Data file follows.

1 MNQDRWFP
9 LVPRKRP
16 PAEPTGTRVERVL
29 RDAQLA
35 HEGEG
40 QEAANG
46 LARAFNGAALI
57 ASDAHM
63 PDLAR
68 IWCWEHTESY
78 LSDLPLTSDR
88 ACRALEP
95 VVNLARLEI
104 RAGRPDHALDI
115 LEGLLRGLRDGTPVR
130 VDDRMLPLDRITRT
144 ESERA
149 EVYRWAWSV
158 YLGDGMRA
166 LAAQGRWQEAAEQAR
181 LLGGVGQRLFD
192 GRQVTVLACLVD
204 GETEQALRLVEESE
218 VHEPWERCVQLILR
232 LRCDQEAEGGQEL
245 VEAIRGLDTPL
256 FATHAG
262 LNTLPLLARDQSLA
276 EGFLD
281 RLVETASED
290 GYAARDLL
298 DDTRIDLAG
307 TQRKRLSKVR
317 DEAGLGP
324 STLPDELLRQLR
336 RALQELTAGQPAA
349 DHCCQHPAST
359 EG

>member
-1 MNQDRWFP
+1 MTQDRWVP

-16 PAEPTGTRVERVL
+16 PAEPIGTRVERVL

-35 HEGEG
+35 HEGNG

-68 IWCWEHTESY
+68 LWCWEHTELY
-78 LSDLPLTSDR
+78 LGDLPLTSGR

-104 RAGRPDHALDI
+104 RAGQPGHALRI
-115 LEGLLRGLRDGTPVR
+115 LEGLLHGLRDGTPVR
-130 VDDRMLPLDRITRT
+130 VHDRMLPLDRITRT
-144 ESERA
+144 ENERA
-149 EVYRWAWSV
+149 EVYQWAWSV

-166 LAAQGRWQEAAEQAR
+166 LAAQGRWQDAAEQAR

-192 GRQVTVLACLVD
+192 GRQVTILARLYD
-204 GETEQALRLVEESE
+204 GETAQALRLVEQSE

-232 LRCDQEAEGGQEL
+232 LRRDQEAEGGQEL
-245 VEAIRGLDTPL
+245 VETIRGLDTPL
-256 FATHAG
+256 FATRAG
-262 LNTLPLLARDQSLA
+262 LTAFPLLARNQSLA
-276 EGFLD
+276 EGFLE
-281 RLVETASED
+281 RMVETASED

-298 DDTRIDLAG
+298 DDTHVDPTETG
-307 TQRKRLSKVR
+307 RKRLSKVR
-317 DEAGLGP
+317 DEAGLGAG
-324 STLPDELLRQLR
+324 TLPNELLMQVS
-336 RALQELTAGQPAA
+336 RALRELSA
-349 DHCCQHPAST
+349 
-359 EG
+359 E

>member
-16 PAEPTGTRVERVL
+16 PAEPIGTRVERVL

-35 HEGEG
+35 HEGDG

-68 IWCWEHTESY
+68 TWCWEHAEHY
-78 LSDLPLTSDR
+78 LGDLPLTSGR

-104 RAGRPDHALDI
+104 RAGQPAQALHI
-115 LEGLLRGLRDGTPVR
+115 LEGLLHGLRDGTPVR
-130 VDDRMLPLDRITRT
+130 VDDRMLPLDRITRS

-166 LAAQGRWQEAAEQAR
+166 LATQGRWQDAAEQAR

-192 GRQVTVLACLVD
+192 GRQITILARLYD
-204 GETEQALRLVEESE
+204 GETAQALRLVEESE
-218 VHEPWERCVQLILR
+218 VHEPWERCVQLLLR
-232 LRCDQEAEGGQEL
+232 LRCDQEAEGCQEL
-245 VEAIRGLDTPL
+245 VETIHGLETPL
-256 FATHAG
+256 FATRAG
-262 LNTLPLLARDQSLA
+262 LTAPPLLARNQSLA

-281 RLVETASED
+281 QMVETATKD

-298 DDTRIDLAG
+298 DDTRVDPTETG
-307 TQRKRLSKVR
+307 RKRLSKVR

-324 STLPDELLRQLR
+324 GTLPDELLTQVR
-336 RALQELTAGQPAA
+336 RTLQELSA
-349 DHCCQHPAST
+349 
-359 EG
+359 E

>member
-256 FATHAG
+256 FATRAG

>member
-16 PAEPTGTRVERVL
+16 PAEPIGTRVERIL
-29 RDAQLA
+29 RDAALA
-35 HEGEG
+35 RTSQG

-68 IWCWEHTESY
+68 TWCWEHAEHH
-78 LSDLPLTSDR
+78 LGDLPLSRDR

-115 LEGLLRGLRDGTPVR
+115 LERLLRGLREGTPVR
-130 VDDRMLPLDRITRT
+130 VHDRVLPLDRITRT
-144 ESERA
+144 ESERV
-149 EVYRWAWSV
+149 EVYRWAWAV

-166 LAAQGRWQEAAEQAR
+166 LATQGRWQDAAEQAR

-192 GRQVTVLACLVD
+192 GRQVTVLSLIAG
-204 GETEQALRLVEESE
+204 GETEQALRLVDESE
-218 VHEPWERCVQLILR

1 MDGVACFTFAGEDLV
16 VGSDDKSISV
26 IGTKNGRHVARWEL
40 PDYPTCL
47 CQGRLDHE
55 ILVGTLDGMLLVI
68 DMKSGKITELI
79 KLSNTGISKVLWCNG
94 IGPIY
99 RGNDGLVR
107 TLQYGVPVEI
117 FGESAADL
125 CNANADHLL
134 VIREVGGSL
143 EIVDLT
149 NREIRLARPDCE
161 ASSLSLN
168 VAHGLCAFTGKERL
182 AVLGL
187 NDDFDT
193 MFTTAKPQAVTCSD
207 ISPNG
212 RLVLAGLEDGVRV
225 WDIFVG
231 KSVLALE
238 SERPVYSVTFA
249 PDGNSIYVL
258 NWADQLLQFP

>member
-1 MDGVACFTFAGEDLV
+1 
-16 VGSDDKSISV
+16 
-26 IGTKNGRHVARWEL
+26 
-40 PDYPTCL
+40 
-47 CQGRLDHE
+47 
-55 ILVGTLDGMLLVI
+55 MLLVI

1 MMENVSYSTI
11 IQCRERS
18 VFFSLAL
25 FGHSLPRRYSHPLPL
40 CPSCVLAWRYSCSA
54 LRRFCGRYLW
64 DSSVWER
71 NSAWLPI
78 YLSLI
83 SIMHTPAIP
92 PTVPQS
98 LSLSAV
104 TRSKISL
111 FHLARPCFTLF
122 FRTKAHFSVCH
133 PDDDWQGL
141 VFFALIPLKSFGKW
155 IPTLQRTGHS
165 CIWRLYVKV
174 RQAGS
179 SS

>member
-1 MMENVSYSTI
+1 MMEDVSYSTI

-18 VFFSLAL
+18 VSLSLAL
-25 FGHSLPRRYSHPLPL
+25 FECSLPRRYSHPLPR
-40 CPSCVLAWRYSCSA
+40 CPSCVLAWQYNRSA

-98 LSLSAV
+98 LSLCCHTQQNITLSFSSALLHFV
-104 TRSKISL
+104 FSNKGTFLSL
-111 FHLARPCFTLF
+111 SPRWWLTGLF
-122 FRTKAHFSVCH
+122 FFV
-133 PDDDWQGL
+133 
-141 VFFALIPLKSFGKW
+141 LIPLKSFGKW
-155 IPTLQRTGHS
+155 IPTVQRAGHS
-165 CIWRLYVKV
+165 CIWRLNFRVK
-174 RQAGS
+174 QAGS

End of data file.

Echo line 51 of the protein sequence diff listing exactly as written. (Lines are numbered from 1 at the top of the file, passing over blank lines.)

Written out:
+104 RAGQPGHALRI